Looking Back — Charles Lindbergh   Leave a comment

 

Ninety years ago today, a 25-year-old man took off in a thin-skinned airplane from a field in New York, trying to do what nobody else had pulled off before — fly nonstop across the Atlantic Ocean from North America to the European mainland.  A $25,000 prize was at stake; this was the early days of aviation, and planes were still something of a novelty, not the convenience (and occasional torture to comfort) we regard them as today.  33½ hours later, the man’s world had changed forever — and so had the world around him.  The odds were against Charles Lindbergh; several others had tried, but none had succeeded, and one man had died in the attempt.  A pair of men had taken off from Paris three weeks earlier, attempting the crossing from east to west, and disappeared west of Ireland, never to be found.

Lindbergh almost crashed before getting legitimately into the air.  The runway was muddy and hampered getting up to airspeed, and he just cleared a set of telephone poles at the end of the field before his Spirit of St. Louis zoomed off toward the east.  Flying conditions were, bluntly, lousy almost every kilometer of the journey.  At one point, Lindbergh skimmed the wave tops at 10 feet to try and get his bearings, and he had to fly above the cloud tops to navigate by the stars.  But by the next night, groggy with fatigue, he landed at Le Bourget field in Paris, and was proclaimed the hero of the century.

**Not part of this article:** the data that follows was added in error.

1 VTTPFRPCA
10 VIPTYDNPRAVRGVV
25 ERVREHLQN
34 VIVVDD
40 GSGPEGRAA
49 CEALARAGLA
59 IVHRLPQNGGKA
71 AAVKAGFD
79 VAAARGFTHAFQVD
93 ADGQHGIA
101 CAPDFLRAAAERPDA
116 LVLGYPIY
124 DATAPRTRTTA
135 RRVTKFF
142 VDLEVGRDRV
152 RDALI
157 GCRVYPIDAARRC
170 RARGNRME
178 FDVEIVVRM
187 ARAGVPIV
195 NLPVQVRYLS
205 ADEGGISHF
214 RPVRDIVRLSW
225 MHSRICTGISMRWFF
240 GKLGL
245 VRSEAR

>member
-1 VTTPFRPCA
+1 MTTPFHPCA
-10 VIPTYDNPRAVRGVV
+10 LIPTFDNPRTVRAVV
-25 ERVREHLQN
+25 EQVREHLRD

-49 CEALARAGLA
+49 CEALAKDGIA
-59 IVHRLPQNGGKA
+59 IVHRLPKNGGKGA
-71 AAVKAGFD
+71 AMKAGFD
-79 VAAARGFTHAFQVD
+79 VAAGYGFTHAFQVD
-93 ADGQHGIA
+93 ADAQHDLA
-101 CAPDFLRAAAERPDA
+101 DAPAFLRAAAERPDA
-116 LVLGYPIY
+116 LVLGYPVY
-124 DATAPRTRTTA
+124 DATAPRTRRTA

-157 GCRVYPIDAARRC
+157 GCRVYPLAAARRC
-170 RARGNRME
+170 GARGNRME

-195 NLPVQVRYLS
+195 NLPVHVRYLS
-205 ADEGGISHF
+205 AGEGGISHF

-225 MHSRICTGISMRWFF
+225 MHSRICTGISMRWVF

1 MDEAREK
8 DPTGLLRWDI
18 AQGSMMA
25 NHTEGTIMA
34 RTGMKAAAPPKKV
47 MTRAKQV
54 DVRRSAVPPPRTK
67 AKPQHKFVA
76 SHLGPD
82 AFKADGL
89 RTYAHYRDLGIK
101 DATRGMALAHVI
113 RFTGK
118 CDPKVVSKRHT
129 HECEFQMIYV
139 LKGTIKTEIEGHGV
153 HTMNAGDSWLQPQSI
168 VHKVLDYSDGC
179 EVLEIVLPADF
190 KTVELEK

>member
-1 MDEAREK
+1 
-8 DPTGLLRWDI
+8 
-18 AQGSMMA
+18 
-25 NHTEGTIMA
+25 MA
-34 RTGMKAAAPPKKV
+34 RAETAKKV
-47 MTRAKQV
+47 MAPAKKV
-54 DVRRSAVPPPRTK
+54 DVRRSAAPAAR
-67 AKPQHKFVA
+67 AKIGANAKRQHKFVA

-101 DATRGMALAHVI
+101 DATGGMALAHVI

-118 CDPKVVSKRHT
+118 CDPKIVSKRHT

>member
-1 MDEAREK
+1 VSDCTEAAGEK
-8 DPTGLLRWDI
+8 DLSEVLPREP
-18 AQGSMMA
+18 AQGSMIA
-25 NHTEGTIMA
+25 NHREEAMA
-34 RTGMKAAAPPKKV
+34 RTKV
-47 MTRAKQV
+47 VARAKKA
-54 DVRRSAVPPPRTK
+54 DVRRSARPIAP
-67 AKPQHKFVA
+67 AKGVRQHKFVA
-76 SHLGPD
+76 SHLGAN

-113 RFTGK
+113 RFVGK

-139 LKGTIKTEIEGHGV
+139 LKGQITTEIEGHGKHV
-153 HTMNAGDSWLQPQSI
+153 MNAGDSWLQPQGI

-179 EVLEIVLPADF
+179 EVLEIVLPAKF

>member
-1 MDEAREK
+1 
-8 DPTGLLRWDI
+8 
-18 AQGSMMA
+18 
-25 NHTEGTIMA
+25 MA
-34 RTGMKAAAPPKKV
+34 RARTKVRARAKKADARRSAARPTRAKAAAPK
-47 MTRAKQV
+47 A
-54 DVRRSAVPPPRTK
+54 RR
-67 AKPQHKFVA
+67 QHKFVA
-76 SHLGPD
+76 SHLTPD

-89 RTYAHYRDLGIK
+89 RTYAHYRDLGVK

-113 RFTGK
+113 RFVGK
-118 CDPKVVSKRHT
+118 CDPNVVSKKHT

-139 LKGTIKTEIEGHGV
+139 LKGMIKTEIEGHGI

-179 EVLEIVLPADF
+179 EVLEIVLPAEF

Lindbergh wasn’t an unalloyed hero, and I suspect he came to curse the fame his flight brought him.  Intensely shy and private, he was uncomfortable in the spotlight.  The kidnapping and murder of his first child brought grief to him and his wife; his “America first” stand on US involvement in European frictions, and his eugenics-influenced anti-Semitism, tarnished the reputation of the clean-cut young man who had dared the impossible.  Lindbergh rehabilitated his reputation over the decades following the war, and espoused support for conservation causes, but remained intensely private to the extent the world allowed him.  He died on Maui island in Hawaii in 1974 — I remember seeing the report on the CBS Evening News of the time — and his grave is simple and marked by a very plain headstone, with a quote from the Psalms:

“…If I take the wings of the morning, and dwell in the uttermost parts of the sea….”

Photographed in St. Diabloux region

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